Alex is a qualified social worker with 25 years specialising in working with young people. She is involved in social justice, migration and refugee rights advocacy and environmental activism. Alex is a PhD candidate with Curtin University’s Centre for Human Rights Education. Her thesis, Responding to climate change – an exploration of the general public’s experiences, interactions and perceptions in three Victorian communities, is based on in-depth, qualitative research on the attitudes and perspectives of members of the general public about climate change. Alex is conducting her research in three different Victorian localities – Darebin LGA, the bushfire-affected townships and the Surfcoast Shire. Alex has been involved in FOE’s Climate Justice campaign and has a particular interest in the area of climate-related migration. In late 2008, Alex presented her research on the campaign for recognition of climate refugees in the Asia-Pacific region at the UN Special Conference on Environment, Forced Migration and Social Vulnerability in Bonn.
Aminath’s PhD thesis, The Maldives in Transition: Human Rights and Voices of Dissent, explores the factors that have led to the Maldives’ transitioning from a very tightly controlled, authoritarian regime to a more democratic one, which places emphasis on respecting universal values of human rights and human dignity. Through in-depth interviews with political activists and dissidents, the study aims to identify the reasons for the overthrow of the thirty-year old dictatorial regime of President Gayoom, which culminated in the first-ever free and fair elections in the Islamic nation of the Maldives in October 2008. Aminath has a BA (Human Geography) from Macquarie University, Australia and an MSc Economics (Social Planning) from the London School of Economics and Political Science, UK. Aminath has over 25 years work experience, working in the field of planning and foreign affairs with the Government of Maldives; and for the UN at the World Health Organization. Aminath has also been active in the civil society, working on issues of social justice, particularly for women and youth.
Elsa has a BA (1A Honours) in Theology and Social Justice from the University of Notre Dame Australia and is in her 3rd year of her PhD, titled, Through the eyes of the “Other Mary”: Understanding power and empowerment from the perspective of incest survivor women in the Philippines. Her PhD focuses on understanding the use of social power and models empowerment that can bring about social change and transformation through the processes of Photovoice and Participatory Video. In 2009 – 2010 she lived in the Philippines where she worked with a group of young battered women who are incest survivors. Elsa gave the young women a camera each and asked them to capture photographically what it meant to be a young woman living in their city. The voices of these women were often silenced by fear and shame, but through their engagement with Photovoice and Participatory Video they expressed their voice and spoke out about the violations against women throughout different communities in the Philippines.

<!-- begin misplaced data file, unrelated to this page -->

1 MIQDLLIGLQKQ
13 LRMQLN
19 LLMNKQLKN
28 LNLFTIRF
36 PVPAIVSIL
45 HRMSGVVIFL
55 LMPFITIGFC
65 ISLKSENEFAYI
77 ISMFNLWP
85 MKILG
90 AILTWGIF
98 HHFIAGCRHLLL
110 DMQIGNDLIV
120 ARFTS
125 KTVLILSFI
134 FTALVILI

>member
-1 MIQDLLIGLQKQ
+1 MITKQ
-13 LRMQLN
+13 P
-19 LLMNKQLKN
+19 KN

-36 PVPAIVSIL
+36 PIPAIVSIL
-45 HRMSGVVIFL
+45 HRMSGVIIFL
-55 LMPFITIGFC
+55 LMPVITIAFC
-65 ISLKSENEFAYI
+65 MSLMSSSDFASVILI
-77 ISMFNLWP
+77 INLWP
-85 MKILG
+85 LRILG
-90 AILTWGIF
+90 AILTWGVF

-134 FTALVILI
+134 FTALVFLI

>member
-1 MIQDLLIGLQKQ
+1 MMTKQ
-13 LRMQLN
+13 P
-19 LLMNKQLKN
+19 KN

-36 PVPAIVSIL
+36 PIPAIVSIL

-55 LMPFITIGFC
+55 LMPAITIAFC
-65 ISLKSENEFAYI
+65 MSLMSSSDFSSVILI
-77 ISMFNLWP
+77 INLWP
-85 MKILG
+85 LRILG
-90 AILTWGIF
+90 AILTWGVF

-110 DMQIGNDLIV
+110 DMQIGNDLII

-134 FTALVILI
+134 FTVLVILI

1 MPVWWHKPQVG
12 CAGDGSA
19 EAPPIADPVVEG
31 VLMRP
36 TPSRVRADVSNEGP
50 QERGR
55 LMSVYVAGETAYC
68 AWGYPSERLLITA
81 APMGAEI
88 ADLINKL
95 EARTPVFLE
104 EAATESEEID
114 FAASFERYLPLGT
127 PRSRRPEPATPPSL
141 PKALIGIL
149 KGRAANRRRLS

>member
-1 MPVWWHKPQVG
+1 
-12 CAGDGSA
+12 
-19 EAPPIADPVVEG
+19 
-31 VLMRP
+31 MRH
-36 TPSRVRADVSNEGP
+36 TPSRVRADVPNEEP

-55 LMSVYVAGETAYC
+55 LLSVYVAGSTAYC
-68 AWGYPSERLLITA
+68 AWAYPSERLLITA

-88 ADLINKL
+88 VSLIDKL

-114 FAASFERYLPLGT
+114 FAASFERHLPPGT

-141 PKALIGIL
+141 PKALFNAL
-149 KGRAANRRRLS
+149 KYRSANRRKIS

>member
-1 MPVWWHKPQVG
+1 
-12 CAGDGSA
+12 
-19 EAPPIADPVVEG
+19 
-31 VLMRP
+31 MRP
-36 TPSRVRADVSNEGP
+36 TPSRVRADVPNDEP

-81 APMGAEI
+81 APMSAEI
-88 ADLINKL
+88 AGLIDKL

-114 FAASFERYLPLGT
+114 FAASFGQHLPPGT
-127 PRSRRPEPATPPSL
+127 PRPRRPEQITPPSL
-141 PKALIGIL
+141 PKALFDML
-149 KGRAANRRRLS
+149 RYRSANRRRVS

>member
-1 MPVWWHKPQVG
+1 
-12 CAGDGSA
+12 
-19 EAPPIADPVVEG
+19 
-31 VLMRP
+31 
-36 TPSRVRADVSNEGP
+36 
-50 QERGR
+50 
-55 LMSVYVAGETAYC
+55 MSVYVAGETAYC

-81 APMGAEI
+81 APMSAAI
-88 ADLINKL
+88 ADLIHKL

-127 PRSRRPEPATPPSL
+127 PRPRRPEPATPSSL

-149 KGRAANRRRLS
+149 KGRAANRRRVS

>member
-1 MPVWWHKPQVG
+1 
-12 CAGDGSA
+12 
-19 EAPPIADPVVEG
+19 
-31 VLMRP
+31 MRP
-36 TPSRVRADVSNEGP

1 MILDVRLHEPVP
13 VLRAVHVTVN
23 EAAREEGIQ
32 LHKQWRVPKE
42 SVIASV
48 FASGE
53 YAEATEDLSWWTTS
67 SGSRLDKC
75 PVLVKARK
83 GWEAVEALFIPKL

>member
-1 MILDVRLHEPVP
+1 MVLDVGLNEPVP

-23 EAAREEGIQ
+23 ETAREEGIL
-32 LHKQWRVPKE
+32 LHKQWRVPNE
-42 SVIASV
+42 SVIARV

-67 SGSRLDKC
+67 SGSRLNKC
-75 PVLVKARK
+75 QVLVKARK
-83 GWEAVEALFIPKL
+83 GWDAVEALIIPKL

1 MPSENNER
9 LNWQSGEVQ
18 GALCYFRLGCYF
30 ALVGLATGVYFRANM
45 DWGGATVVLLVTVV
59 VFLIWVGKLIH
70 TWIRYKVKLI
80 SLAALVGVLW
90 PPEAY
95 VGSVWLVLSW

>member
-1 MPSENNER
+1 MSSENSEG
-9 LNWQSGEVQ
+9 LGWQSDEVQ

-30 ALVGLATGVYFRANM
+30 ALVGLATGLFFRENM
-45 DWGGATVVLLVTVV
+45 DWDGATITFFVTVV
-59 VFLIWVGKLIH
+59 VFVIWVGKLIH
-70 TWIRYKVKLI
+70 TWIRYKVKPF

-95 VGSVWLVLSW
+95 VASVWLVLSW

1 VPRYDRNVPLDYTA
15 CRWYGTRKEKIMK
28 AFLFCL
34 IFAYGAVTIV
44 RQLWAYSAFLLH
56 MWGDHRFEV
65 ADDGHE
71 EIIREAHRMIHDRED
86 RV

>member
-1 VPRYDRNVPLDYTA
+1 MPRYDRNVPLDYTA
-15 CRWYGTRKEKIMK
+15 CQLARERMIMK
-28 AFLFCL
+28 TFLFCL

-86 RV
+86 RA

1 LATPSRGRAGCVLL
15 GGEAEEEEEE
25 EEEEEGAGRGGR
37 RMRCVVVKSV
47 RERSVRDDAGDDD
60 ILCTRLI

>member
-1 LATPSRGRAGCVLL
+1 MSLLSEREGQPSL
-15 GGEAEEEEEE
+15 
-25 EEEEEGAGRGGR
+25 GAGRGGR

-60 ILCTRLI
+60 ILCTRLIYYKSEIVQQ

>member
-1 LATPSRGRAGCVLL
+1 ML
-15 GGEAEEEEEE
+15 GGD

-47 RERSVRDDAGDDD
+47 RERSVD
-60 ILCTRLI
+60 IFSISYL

Gerard Gill is a PhD student at the Centre, having completed his Masters there in 2010, and a double bachelor’s degree in Politics and Film in 2008. He is currently studying what effect the increasing use of Information and Communication Technologies (ie. social media) may have on the power relations between governments and activists. He is also the Human Rights and Development Network coordinator at Amnesty International WA, where he is seeking to strengthen ties between NGOs in the Perth community.
Greg Watson commenced his PhD at the end of January 2011. His provisional thesis title was: “Fair Go, Australia!” When the fair go and social inclusion are constructed through dialogue. The research examined Human Libraries, an activist response to prejudice and intolerance via conversation, as a means of focusing on relational aspects of social inclusion and how this may be used to create a more inclusive society within the context of the Australian fair go. Greg chose the Centre for Human Rights Education to pursue his PhD research due to its reputation for an approach to human rights issues shaped by a passion for activism and a strong commitment to rigorous theoretical development. Greg believed the Centre supported his efforts to bring about research outcomes that support the activist work of Human Libraries and offer significant intellectual development to its theoretical foundations and framework.
Greg completed his PhD in 2015 and has since graduated with his doctorate degree.
Tashi Delek! Laura is a returning student to the Centre for Human Rights Education at Curtin, having completed her Master’s in 2008. Originally from the United States, she became interested in studying human rights from an interdisciplinary perspective, having previously studied history and religion. She finds the Centre to be immensely supportive of her efforts to explore human rights in creative, unconventional ways. Her current project is entitled Happiness in Human Rights: Spiritual Empowerment for Social Change and involves the philosophical study of happiness principles and their implications for the theory and practice of human rights. She wishes to discover how spirituality transforms darkness, how human rights can be transformed through the power of happiness. She is drawing on the works of His Holiness the Dalai Lama, whom she greatly admires and had the honor of working for at the International Campaign for Tibet in Washington, DC. “In your own endeavors, as with the traditional Tibetan greeting, tashi delek, I wish you blessings and good luck!”